Wednesday, October 17, 2012

Settlement Canyon

Settlement Canyon is where we sometimes will run our cows for summer pasture. It is also the source of great stories since we’ve been doing it for several years, and it has quite the adventurous atmosphere. We’ve gotten to know the different areas of the Canyon pretty well, and conversations about it include the interesting names of the different locations; such as Left Hand Fork, Right Hand Fork, Kennecott Road, Bear Trapp, Ski Hill, the Kelsies, and Center Ridge, to name a few. Settlement Canyon is both beautiful and haunting. It is full of all types of flora and fauna, but the most devilish is a tree commonly called scrub oak. The actual name of the tree is called Gambel Oak, which is a native species to the Oquirrh Mountains to which Settlement Canyon belongs. Scrub oak is the source of nightmares to anyone who wants to round up cows when it is nearby. It matures in height anywhere from 3-10 feet tall and grows in large clumps so close together that it could almost be called a bush. The branches are twisted and deformed, growing poky twigs in every direction. Riding a horse through it is next to impossible unless armed with a hacksaw or chainsaw. Or a machete. Or a fire torch. Just kidding. Often times, the rider will start down a cow trail, thinking that things will open up only to realize he is now stuck in a labyrinth of haunted trees and has to turn around. For all the reasons cowboys hate scrub oak, cows love it. They can easily get away from anything that is chasing them since they are lower to the ground and are made of 100% rawhide.  Once the cows know they are being told to come off the mountain, they will simply run into their favorite scrub oak patch and hide until everyone has left.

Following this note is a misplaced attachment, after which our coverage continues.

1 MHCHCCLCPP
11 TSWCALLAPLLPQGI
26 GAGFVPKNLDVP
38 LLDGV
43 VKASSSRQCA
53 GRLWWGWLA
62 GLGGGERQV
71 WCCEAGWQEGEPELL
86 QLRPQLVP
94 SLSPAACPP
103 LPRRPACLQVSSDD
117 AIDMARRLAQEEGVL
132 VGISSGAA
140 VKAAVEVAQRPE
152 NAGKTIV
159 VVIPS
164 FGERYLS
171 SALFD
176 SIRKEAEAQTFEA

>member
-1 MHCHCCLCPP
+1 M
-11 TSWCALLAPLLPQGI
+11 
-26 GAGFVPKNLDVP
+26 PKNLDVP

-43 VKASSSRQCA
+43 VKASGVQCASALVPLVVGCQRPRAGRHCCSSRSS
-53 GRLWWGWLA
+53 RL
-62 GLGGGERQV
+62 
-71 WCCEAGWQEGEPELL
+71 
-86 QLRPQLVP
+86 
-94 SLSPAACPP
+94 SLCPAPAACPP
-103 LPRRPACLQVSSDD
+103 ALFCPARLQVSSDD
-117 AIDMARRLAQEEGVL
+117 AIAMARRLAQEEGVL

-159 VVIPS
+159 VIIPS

The other adventurous thing about Settlement Canyon is the steepness. Frequently, the cows can be found on top or near the dividing mountain that runs through Settlement Canyon called Center Ridge. Center Ridge is very steep and very rocky, and you guessed it, full of scrub oak. Again, the cows love it because they have become accustomed to running up and down the mountains all summer. They hold an advantage over us because they don’t have extra weight riding on their back like a horse & rider does. There have been times when I know that the cows do things to me just to play jokes. They’ll run up and down the hills, tiring my horse out, and then run into the scrub oak and laugh amongst themselves.
You’d think it wouldn’t be terribly hard to gather cows out of the canyon and herd them down to the corrals at the bottom, but you’d be surprised. Not only is there scrub oak to hide in, but the only fences that are up are the ones to prevent the cows from exiting the bottom of the canyon and heading down into the city of Tooele. Not that these fences have always stopped the cows, but they usually do their job for the most part. With no fences, the cows can go anywhere they please in the large, expansive canyon. So if those are the only fences, then what’s to stop the cows from traveling over the mountains and, say, head north east to Middle Canyon? Or head south west and cross over into Stockton? Absolutely nothing. Just a cowboy’s frail hope that the cows will stay in Settlement Canyon where they belong. Needless to say, by the end of the season, there have been times when we’ll get a phone call from someone who has spotted our cows in random locations. “You saw them where? How in the world did they get there?!” Even if the cows stay in the Canyon, there are lots of ravines, gullies, valleys, hills, and of course, scrub oak for them to hide in.
Gathering the cows in the fall usually takes several Saturdays throughout October and sometimes into November. The other cattlemen who run their cows in the canyon are very helpful; if while bringing down their own cattle they come across somebody else's, they will generally bring them down to the corrals and notify the owners. The best way to gather them is on horseback since you are covering such a large area (ATVs are not allowed in the canyon), but there are times when only someone on foot can scurry into the brush and flush the cows out of their hiding spots. We've had lots of adventures in Settlement Canyon. Stay tuned for some fun canyon cow-gathering stories!

2 comments:

Denise said...

Weird how your bankside isn't inn the picture.

Ruth Sagers said...

Umm . . . what??